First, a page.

The Original TransRockies is Back in 2019

Last week, the TransRockies Race Series announced its plans to bring back the seven-day TransRockies Classic stage mountain bike race, starting in Panorama Mountain Resort and ending in Fernie, BC. Originally called the TransRockies Challenge, it was first staged in 2002 and ran continuously through 2013 with Fernie holding either the start or finish each year. The TransRockies Classic, which will be hosted in alternating years to the Singletrack 6, features epic point-to-point crossing of the Rockies on trails, remote tracks, and forest roads, with daily distances up to 100km. Tent cities will be located at the end of every stage, where amenities such as catered meals, hot showers, bike mechanics and massage therapists awaiting riders as they recover and prepare for the following day.

300 riders will have the opportunity to dive back into this original format that drew people from around the world. Panorama, Invermere, Nipika, Whiteswan Lake, Elkford, the Crowsnest Pass and Fernie all promise beautiful and challenging terrain, and vistas and memories to keep for a lifetime.

I had the opportunity to compete in the TransRockies from 2010 to 2012, and am excited for this point-to-point style event to be back and utilize our sweet mountain town. Although I could probably guess why the organization decided on this resurgence, I was curious to hear what they had to say so got in touch with Aaron McConnell, President of the TransRockies.

1. What inspired you to return to the original TransRockies format?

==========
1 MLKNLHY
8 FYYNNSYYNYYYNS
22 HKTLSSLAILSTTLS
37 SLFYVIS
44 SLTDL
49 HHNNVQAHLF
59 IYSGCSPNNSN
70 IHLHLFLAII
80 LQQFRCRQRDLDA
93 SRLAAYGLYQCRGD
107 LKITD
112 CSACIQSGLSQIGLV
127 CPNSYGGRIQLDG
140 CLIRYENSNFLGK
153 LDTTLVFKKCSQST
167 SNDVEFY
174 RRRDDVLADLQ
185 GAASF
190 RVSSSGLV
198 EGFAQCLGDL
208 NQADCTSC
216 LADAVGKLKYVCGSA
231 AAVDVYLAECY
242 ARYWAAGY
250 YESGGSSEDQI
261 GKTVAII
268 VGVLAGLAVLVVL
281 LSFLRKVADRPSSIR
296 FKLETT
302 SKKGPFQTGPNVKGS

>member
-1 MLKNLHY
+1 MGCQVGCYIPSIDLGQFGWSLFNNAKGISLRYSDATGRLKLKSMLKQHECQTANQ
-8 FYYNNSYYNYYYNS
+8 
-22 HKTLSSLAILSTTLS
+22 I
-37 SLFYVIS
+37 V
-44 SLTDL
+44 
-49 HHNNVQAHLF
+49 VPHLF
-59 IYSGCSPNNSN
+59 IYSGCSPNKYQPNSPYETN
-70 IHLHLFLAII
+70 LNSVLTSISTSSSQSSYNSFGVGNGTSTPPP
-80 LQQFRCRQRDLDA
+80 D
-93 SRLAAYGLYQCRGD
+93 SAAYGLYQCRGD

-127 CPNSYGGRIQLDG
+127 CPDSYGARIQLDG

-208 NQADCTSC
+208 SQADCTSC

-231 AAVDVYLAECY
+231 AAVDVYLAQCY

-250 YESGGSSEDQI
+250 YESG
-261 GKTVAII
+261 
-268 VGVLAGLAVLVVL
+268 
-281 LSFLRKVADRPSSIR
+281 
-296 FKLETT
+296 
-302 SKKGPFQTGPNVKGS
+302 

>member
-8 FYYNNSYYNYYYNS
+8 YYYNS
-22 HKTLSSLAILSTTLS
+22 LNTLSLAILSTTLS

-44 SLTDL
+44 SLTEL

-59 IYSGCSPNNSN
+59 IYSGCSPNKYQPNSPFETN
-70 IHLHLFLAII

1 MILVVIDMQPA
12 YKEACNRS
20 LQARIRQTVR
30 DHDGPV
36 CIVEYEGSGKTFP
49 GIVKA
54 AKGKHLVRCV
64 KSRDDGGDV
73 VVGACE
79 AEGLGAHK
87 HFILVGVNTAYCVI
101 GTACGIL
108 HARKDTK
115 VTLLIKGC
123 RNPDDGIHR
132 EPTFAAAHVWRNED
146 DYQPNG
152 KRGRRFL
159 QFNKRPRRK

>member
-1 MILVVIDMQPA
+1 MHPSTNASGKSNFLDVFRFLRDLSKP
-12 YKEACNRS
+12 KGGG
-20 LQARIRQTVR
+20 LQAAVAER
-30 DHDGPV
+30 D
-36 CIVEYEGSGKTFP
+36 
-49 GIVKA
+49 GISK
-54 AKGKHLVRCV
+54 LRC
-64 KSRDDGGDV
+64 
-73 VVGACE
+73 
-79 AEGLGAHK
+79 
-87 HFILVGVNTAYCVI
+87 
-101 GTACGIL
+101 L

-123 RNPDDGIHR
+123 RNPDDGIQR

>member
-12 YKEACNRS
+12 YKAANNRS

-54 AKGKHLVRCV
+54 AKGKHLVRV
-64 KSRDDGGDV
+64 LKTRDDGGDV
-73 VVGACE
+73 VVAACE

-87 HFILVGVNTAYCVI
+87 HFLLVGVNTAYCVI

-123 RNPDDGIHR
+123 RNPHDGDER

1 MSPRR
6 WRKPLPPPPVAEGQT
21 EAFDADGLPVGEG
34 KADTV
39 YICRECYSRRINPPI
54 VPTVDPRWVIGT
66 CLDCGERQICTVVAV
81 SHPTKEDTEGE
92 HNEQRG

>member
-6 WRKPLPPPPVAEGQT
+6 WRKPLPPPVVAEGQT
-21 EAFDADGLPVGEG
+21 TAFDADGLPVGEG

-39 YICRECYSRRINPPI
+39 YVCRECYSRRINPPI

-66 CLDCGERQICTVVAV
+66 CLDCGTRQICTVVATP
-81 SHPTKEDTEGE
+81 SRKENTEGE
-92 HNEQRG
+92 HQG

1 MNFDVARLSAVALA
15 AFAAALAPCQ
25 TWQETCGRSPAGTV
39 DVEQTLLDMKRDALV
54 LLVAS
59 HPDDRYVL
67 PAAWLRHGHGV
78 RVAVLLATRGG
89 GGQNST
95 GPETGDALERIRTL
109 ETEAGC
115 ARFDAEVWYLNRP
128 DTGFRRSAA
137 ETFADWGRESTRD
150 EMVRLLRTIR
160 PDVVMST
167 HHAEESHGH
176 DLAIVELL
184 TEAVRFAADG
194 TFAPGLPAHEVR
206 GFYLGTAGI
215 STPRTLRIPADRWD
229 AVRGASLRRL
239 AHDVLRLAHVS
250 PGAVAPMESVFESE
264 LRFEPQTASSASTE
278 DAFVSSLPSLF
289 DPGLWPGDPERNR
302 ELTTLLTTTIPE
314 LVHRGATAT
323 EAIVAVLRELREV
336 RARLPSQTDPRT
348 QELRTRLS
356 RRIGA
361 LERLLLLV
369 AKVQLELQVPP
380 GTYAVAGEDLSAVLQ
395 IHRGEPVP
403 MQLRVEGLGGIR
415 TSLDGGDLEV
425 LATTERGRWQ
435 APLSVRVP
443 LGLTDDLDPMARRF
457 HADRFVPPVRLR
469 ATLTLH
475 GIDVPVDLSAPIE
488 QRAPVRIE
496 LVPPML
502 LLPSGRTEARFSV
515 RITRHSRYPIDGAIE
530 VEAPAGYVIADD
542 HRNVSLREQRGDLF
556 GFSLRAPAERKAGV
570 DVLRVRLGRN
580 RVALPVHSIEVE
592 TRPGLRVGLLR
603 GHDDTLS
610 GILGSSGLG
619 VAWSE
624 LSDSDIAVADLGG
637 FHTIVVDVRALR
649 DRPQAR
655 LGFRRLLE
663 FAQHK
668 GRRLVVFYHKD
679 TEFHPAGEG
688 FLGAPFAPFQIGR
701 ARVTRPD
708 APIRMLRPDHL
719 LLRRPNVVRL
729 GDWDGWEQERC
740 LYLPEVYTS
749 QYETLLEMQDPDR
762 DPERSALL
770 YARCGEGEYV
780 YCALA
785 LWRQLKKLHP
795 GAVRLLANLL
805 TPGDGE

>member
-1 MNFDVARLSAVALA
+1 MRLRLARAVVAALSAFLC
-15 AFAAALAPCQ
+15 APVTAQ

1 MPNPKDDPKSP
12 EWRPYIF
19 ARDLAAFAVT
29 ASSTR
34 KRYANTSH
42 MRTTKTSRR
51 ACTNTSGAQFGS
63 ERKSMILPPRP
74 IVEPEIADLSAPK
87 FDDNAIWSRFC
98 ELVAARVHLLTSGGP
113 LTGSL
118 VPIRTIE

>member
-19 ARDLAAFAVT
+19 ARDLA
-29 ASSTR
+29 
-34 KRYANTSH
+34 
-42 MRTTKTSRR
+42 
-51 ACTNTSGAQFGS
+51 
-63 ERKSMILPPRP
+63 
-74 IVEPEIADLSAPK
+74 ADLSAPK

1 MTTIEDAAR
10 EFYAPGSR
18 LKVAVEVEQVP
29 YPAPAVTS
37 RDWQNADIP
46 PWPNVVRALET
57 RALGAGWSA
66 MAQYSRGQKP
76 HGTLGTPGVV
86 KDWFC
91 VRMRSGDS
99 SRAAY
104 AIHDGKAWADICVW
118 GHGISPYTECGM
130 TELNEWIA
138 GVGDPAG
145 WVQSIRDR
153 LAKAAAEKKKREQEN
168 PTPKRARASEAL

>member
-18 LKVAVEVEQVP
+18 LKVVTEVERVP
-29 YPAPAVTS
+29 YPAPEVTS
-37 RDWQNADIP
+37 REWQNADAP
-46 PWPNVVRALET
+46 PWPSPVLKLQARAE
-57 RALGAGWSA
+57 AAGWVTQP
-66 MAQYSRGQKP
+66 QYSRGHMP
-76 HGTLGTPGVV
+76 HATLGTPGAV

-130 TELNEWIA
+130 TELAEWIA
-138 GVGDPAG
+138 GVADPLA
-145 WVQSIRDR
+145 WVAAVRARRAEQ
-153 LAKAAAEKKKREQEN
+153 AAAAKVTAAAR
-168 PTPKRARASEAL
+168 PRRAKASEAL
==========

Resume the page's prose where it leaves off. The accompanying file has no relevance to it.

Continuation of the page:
Ever since we stopped doing the point-to-point format we’ve been hearing from people who said they missed it. The experience of a remote point to point cross is uniquely challenging, and having everyone staying together in the camps is really fun.
2. What can riders expect from this point-to-point event? 
It will be long days - up to 100 km on some days, with big climbs and a variety of riding types. These remote routes are a mix of old roads, double track, singletrack, and sometimes faint tracks. It’s rough and rugged, not buff singletrack. The region is spectacularly beautiful.
3. Why do you think point-to-point is of growing interest?
People are looking for a unique experience, and something challenging that they wouldn’t necessarily be able to go ride on their own. Most of the TransRockies Classic route wouldn’t be really practical or safe for most people to do without a serious support team, which is something that TransRockies offers. The variety and novelty of moving from one mountain range to the next and seeing a vast amount of country pass by is pretty cool.
4. How do you feel a team event adds to the overall experience?
Working with a teammate creates a much richer experience. You have someone to support you when things aren’t going well, someone to push you, and someone who needs your help too... everyone has good days and bad days. Sharing this experience with a teammate can cement friendships that last a lifetime.
5. What unique details an people expect form this event?
Something that we’ve been doing with our TransRockies Run event in Colorado is creating a social area at each camp where people can hang out around the campfire and get a snack after the stage and in the evening. We call this Chillville and we plan to bring it to TransRockies Classic as well. We will also continue to have ambassador riders within the pack to help support with mechanical issues or respond to medical situations. 
Thanks, Aaron! We are so looking forward to welcoming these 300 riders as the cross the finish line in Fernie. Maybe, just maybe I'll toe the line again in 2019...